Epicene avoidance?

Laurence Horn laurence.horn at YALE.EDU
Tue Nov 9 14:54:45 UTC 2010

At 12:52 PM +0100 11/9/10, Paul Frank wrote:
>Hi Damien,
>The sentence "Applicants must have obtained his or her doctorate by
>the date of taking up the post" is just silly. You're right that it's
>bad editing or bad writing. There's nothing wrong with "they" here
>even from a prescriptivist point of view. By the way, what's the
>advantage of "epicene they" over "gender-neutral they"? "Epicene they"
>gets 843 googlits; "gender-neutral they" 52,700. I'd heard of epicene
>nouns in Spanish and other European languages. But "epicene they" is
>new to me. It'll grow on me.

It's been in use in our circles for a while; cf. listmates Dennis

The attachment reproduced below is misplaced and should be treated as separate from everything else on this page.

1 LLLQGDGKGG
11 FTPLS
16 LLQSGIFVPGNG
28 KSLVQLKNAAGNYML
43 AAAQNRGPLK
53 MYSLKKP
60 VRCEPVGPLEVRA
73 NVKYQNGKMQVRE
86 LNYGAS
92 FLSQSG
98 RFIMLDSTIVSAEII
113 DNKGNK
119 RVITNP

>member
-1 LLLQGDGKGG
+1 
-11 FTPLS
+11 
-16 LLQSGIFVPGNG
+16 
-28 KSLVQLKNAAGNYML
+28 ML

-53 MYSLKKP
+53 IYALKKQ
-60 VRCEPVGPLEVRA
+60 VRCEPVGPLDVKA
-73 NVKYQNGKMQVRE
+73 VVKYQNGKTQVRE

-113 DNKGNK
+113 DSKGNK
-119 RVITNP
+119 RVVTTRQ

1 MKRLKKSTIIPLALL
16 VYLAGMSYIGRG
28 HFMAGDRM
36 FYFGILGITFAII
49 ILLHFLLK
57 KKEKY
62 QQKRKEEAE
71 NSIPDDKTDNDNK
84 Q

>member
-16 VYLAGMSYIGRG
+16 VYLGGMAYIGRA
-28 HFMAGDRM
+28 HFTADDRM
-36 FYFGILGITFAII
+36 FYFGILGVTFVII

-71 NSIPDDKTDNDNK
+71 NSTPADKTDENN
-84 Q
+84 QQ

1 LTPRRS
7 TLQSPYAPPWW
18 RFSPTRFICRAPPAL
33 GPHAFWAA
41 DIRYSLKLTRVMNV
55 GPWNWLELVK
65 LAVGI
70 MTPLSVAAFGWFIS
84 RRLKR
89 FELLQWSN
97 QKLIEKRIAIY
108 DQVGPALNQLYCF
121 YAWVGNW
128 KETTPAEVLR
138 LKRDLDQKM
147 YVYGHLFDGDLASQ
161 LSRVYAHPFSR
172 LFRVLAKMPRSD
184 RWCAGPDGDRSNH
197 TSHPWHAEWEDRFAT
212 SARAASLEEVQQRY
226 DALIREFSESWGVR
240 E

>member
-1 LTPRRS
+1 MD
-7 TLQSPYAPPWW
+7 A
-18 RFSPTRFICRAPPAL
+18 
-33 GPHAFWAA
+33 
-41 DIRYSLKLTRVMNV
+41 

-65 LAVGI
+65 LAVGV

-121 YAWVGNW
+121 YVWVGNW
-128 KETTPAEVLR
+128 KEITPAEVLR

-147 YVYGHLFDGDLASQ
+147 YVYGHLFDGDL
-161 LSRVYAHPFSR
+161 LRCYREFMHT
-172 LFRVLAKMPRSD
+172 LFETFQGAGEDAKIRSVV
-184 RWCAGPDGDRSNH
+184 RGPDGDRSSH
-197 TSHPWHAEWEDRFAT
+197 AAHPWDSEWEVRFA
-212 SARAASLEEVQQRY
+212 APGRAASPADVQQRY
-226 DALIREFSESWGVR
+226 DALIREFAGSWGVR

Baron ("The Epicene Pronouns: A Chronology of the Word That Failed"
and various mentions in his books, esp. _Grammar and Gender_ (Yale U.
Press, 1986), and in posts on Web of Language site) and Michael
Newman (_Epicene Pronouns: The Linguistics of a Prescriptive
Problem_.  New York: Garland, 1997.  In Garland Outstanding
Dissertations in Linguistics series.)

As for Damien's site, it looks to me like an editing blend, which I
think is in agreement with what others have said.


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